The fair value accounting controversy could be solved by changing banking regulations, rather than by making further alterations in accounting rules, say accounting experts who floated the idea past President Bush yesterday.
In a letter sent to Bush ahead of the G20 summit he is hosting beginning this weekend, Gerrit Zalm, chairman of the trustees of the International Accounting Standards Board, wrote that IASB and the Basel Committee have expressed a “willingness to explore” a solution to the procyclical problems banks currently face.
Zalm — who is the former deputy prime minister and finance minister of the Netherlands — noted that some observers believe fair value accounting accelerates the downturn of markets by requiring banks and other financial institutions to sell off assets to meet capital requirements, “thus depressing the market further.” Yet, argued Zalm, fair value accounting provides transparency and comparability of financial statements, “an objective that should not be sacrificed.”
Indeed, according to IASB Chairman David Tweedie, the “beauty of fair value accounting…is that it brought [the credit] crisis very very quickly into the open.” Testifying before the British House of Common’s Treasury Committee on Tuesday, Tweedie added that without fair value accounting, subprime lending might still be going on “and the disaster would be even worse.”
Tweedie and other witnesses called before the committee addressed the nexus between fair value accounting and banking regulations, and potential solutions for remedying the attack on fair value. By his lights, Tweedie said that bank regulatory and capital requirements are currently moving in lock step with accounting rules, but that shouldn’t be the case. He said that rulemakers can “break the link” and still provide more leeway for adjusting capital requirements while preserving the integrity of fair value accounting.
As an example, Tweedie elaborated on the talks held between IASB and the Basel Committee of banking supervisors, noting that bank regulators could require that some capital reserves be “undistributable” as a way of creating a permanent rainy day fund. He also said at least one banking supervisor suggested a similar tact, in which regulators would mandate that banks increase their capital requirements when the markets are “exuberant” and ease off the requirements — using a stated formula — in bad times, which is something Spain’s central bankers have done in the past.
Paul Boyle, chief executive of the Financial Reporting Council, told the Treasury Committee that there should be a separation between the way accounting rules and capital requirements operate, similar to the way corporate profits are calculated differently for tax and accounting purposes. “The purpose of accounting is to present an unbiased picture of the financial health of the organization. The purpose of prudential regulation is biased, and it is properly biased,” testified Boyle.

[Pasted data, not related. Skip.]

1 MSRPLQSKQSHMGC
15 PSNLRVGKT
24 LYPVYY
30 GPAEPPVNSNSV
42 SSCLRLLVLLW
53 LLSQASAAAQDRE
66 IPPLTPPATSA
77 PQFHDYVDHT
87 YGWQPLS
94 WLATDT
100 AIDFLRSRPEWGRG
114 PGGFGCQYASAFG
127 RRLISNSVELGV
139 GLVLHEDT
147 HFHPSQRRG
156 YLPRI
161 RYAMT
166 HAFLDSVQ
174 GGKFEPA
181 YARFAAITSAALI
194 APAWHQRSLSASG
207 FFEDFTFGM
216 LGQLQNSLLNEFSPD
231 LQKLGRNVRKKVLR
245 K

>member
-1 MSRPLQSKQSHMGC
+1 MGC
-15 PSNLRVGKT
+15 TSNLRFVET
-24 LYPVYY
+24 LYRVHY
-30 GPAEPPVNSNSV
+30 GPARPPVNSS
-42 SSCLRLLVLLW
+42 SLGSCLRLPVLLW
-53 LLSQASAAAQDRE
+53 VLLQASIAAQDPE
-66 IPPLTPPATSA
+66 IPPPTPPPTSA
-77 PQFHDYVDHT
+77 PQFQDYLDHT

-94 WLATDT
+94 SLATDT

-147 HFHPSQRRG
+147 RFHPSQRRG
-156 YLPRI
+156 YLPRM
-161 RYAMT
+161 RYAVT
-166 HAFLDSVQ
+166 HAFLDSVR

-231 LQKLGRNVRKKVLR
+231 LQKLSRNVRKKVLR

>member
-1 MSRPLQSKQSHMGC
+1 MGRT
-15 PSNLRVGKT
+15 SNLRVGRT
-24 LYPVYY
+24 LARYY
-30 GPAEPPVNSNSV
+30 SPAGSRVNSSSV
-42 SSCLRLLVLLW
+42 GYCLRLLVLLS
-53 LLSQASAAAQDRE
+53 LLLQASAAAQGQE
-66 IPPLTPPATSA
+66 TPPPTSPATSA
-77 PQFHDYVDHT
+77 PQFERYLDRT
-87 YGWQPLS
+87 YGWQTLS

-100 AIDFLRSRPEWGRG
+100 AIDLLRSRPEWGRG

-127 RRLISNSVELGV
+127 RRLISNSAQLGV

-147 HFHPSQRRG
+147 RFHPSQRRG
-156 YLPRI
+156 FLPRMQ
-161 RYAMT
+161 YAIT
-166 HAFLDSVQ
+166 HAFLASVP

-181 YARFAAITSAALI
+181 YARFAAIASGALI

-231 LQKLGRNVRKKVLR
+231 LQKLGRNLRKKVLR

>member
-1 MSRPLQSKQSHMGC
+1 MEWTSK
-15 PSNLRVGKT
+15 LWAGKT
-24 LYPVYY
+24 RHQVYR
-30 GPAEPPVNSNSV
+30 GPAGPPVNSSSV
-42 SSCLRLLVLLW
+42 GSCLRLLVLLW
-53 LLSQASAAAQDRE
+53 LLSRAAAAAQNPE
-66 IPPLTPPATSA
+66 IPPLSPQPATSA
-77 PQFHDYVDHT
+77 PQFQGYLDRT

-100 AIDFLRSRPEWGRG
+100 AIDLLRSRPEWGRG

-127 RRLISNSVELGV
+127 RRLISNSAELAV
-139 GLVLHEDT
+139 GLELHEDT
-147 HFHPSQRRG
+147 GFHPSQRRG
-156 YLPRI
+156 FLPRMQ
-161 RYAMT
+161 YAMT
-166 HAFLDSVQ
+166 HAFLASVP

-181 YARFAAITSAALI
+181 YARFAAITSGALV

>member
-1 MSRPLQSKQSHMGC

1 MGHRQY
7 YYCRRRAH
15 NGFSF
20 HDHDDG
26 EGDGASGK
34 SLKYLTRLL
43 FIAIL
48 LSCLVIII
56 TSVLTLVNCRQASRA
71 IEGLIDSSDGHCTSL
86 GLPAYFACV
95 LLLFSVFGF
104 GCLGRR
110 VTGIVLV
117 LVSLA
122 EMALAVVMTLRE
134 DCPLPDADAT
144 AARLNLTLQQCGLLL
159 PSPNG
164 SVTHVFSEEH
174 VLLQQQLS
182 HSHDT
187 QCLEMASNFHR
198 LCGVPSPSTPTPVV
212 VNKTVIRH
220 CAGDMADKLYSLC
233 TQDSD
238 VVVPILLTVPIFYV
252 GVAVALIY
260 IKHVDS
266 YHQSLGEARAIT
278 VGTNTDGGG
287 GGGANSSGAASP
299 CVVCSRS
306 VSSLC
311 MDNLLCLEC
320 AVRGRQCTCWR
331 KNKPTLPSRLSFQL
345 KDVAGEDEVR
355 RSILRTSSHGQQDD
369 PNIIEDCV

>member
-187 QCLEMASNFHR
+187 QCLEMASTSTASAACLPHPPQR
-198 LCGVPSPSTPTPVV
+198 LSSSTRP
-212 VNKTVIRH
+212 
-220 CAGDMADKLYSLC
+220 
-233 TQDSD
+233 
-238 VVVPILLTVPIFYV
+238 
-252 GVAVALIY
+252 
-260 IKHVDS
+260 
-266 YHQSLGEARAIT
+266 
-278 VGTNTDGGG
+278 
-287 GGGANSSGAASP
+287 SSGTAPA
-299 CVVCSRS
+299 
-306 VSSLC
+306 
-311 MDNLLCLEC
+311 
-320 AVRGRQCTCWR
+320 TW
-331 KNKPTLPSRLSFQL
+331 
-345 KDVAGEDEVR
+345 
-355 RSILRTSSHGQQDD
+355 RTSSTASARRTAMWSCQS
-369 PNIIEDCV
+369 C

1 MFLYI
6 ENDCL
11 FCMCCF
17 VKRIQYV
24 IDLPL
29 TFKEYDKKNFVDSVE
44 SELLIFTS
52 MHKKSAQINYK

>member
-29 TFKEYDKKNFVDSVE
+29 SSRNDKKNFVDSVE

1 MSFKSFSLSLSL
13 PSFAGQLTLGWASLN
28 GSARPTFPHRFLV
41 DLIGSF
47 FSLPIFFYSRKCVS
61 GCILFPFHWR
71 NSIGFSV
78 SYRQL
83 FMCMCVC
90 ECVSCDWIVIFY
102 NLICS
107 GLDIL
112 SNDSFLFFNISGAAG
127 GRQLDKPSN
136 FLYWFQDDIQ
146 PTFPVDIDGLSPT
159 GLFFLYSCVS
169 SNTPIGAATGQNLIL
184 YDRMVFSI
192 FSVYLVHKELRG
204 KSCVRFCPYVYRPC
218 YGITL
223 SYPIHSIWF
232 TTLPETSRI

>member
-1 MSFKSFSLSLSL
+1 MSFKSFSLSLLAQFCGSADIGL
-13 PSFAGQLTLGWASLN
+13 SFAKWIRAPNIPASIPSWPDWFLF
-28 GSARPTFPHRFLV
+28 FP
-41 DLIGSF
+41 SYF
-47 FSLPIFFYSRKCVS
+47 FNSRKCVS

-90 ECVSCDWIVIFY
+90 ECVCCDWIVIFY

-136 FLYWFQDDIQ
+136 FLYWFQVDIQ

He asserted that banking regulation needs to be biased to protect depositors and insurance policyholders, whereas accounting needs to foster investor confidence and therefore requires unbiased treatment. “They have different objectives, and therefore they can use different numbers,” reasoned Boyle. In fact, bank regulators already use different methodologies to calculate regulatory capital. They start with the financial statements, then adjust them based on their regulatory objectives.
There is precedent in the U.S. for reworking bank regulations to address accounting rulemaking. Witness the changes made after FIN 46 was issued. FIN 46 is the rule that required companies to consolidate special purpose entities in many case, and was issued to deal with the abuse of SPEs.
When FASB issued the new rule interpretation it caused plenty of problems for banks, the most prolific users of the vehicles. Indeed, banks engaged in a mad scramble to avoid consolidating SPEs holding more than a trillion dollars worth of securitized assets on their balance sheets.
Ironically, FIN 46 also seemed to require deconsolidation of trust preferred securities. The problem for the banks: TRUPS, as they’re called, count towards the regulatory capital that the bank holding companies were required to keep on hand by the Federal Reserve. Deconsolidating them would make some banks fall short.
In 2005, the Federal Reserve Board announced an elegant solution: Accounting rules need not apply to banks. “Although [generally accepted accounting principles inform] the definition of regulatory capital, the Board is not bound to use GAAP accounting concepts in its definition of tier 1 or tier 2 because regulatory capital requirements are regulatory constructs designed to ensure the safety and soundness of banking organizations, not accounting designations established to ensure the transparency of financial statements.”
The ruling went on to note that, “In this regard, the definition of tier 1 capital since the Board adopted its risk-based capital rule in 1989 has differed from GAAP equity in a number of ways.” So there is precedent for holding banks to different standards.
The same notion was not lost on the Members of Parliament yesterday, who were made aware during the hearing that the total assets of some troubled banks were a 50/50 split between risky derivative instruments and loans. One MP asked if the debate on fair value accounting masked the real problem — that banks that were suppose to be lending money, instead got involved in holding and trading complex derivative instruments. He suggested that new regulation may be the answer, a law “a bit like Glass-Steagall” in which financial institutions that are chartered to hold deposits that are protected by the government, “are not allowed to do these things.”